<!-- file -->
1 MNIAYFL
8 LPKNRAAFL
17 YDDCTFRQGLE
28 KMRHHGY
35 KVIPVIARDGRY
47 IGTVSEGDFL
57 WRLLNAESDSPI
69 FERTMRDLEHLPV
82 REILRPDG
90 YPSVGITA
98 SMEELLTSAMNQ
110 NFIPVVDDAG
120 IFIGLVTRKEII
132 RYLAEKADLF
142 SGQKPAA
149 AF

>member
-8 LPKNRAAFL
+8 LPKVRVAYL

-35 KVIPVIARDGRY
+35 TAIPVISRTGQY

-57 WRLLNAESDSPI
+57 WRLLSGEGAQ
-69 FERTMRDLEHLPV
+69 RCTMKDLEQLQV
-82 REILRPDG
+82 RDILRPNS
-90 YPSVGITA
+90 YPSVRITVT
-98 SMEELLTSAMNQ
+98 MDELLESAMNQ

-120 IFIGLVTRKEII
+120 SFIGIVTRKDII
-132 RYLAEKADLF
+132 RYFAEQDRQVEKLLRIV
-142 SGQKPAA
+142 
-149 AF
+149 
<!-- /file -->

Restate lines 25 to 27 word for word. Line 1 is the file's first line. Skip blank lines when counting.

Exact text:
+69 RCTMKDLEQLQV
-82 REILRPDG
+82 RDILRPNS